Implications for Software Engineers
I enjoy watching the Tour de France on TV. It’s fascinating to watch so many cyclists working like crazy, bunched into a small pack, yet not (often) getting their pedals tangled. Ahead of the pack are the leaders, a select group of athletes who pass the famous yellow jersies amongst themselves, stage by stage. They are surrounded by camera cars and excited people on motorcycles. It always amazes me. Here are some of the most aerobically fit people alive, working at the height of their powers, and required to breathe motor exhaust while they do it!
You’ve probably guessed by now that stressing a software engineer is like making the guys in the yellow shirts breathe motor exhaust. The conditions are fundamentally incompatible with top performance. For the engineers it may even be that they can’t do useful work at all (I’ll explain the peculiar minority who sometimes can do useful work later on).
It’s not just engineers who are adversely effected by stress. RAND Corporation report Stress and Performance: A Review of the Literature and Its Applicability to the Military describes how the neuroscience effects cognition and decision making in military contexts. At first you may feel that the stress of being under enemy fire doesn’t equate to office life, but that’s the problem with stress - we have a simple physiological response to sabre toothed tigers, which gets triggered by incoming fire as well as office politics. So it does apply. In addition, although military risk analysis is as rich as a complex software engineering project’s, the end result is always concrete in the extreme, while software engineers are usually dealing with abstracts. Thus the cognitive effects of the equivalent stress are likely to be more pronounced. The report summarizes the effects of stress as making people:
- Screen out peripheral stimuli.
- Make decisions based on heuristics.
- Suffer from performance rigidity or narrow thinking.
- Lose their ability to analyze complicated situations and manipulate information.
In the engineers’ world, every unintended consequence or opportunity to find an error in a design proposal, starts off as a “peripheral stimulus”. Something we haven’t thought of yet. And how often have we heard people saying that they don’t care if something obviously won’t work - what matters is following the procedure! Need I point out that engineers who “Lose their ability to analyze complicated situations and manipulate information” really need to go home until they can?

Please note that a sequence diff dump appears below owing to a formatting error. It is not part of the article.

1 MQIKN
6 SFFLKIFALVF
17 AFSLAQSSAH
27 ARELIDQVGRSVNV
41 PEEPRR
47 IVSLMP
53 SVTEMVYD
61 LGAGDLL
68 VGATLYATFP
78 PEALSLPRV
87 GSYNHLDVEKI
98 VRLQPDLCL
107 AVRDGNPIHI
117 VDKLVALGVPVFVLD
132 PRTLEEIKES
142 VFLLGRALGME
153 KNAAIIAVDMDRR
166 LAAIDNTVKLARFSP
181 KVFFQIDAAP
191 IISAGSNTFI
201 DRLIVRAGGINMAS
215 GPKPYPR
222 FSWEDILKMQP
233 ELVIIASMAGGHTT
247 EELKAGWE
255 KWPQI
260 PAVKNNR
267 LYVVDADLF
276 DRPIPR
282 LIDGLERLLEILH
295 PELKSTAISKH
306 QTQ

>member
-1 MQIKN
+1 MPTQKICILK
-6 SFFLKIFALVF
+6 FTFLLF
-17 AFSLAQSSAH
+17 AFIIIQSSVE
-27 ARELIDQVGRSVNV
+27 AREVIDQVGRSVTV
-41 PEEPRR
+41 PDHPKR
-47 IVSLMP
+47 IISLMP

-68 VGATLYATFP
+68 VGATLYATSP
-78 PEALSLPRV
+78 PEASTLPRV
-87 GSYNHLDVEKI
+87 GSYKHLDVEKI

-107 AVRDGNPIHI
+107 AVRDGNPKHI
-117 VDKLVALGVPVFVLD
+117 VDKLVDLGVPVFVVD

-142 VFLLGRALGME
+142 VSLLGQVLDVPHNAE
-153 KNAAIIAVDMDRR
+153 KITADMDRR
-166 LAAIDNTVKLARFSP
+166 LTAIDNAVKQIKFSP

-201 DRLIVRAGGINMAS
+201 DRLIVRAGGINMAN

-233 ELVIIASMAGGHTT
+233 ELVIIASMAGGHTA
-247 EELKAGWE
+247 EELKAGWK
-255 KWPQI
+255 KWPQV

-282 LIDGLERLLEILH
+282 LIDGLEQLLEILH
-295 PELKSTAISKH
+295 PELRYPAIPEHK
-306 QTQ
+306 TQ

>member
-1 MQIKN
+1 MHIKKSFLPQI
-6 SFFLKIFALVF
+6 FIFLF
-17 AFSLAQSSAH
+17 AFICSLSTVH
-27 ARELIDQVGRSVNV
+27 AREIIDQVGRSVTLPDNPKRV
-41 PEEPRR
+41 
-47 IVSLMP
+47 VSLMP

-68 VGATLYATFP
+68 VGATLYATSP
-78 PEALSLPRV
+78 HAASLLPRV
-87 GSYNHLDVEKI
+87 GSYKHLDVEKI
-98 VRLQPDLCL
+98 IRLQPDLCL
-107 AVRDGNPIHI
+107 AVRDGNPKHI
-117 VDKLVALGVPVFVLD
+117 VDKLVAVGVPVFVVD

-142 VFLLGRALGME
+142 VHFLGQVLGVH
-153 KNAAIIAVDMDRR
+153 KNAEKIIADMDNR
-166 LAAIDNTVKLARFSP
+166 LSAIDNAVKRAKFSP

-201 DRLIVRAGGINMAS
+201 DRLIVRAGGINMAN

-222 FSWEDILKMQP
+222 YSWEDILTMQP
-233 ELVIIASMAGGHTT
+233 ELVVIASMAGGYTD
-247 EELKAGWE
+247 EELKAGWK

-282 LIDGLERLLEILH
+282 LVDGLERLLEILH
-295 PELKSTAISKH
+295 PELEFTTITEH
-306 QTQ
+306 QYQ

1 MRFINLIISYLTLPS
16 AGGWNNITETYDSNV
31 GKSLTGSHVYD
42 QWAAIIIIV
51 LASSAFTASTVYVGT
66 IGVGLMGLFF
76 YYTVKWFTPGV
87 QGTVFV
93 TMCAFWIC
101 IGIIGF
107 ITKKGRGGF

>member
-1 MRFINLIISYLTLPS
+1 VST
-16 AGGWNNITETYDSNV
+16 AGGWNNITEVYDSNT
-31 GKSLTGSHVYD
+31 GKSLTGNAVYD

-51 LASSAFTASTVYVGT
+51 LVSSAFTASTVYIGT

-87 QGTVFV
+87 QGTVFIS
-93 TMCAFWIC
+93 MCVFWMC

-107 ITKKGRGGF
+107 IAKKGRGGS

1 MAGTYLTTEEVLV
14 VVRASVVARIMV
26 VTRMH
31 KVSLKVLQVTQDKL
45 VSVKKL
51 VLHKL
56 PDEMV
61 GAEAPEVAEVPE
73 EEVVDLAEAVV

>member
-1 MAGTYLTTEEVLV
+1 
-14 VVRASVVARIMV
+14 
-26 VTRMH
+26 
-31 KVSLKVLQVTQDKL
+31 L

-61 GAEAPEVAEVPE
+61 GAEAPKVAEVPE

Let’s make some explicit connections to the reality of programming. Computer Science teacher Mark Guzdial recently asked, What makes programming so hard?. One answer he suggested was:
… it’s the puzzle nature of programming. We’ve all seen puzzles like “Here are 9 dots — cross all of them with four lines” or “Here’s a map with one-ways on it — get from point A to point B using only two left turns and three right turns.” We all know how to make lines and make turns. It’s the puzzle of matching exactly those pieces in just the right way to make it all work.
That certainly sounds like the kind of cognitive flexibility the Beversdorf group talks about. It’s a marriage between variants of algorithms and the kitbags offered by our languages. How can we implement algorithm A in language L? If we modify the algorithm can the implementation be clearer, simpler, more robust? If we can choose the language as well as the implementational details, we have an even richer problem (a vaster search space) to be solved in an “all-or-none insight manner”.
Paul Graham recently wrote one of his typically insightful pieces, Holding a Program in One’s Head, where he says:
A good programmer working intensively on his own code can hold it in his mind the way a mathematician holds a problem he’s working on. Mathematicians don’t answer questions by working them out on paper the way schoolchildren are taught to. They do more in their heads: they try to understand a problem space well enough that they can walk around it the way you can walk around the memory of the house you grew up in. At its best programming is the same. You hold the whole program in your head, and you can manipulate it at will.
Well, that certainly takes a lot of working memory. A person with their working memory impaired (as we know humans and monkeys both are impaired by stress) will not be able to do this. They will have no choice but to work in a focussed attention kind of a way, working it out procedurally, always being able to state each step before they perform it, but with no overview. He goes on to say:
Ordinary programmers working in typical office conditions never enter this mode. Or to put it more dramatically, ordinary programmers working in typical office conditions never really understand the problems they’re solving… There is a contradiction in the very phrase “software company.” The two words are pulling in opposite directions. Any good programmer in a large organization is going to be at odds with it, because organizations are designed to prevent what programmers strive for.
Here I’m arguing that Graham is right about the conflict, but wrong about its origin. It isn’t the interchangability of workers that is the issue (or there would be need for rules about having whole teams travelling in one vehicle). The problem is that so much of corporate motivation, structure and custom is based on stress, pressure, anxiety. For a good example of this, consider the famous Halloween Memorandum, a leaked internal Microsoft document discussing Linux, which included the much ridiculed phrase:
In more forward looking organizations, this structure is provided by strong, visionary leadership.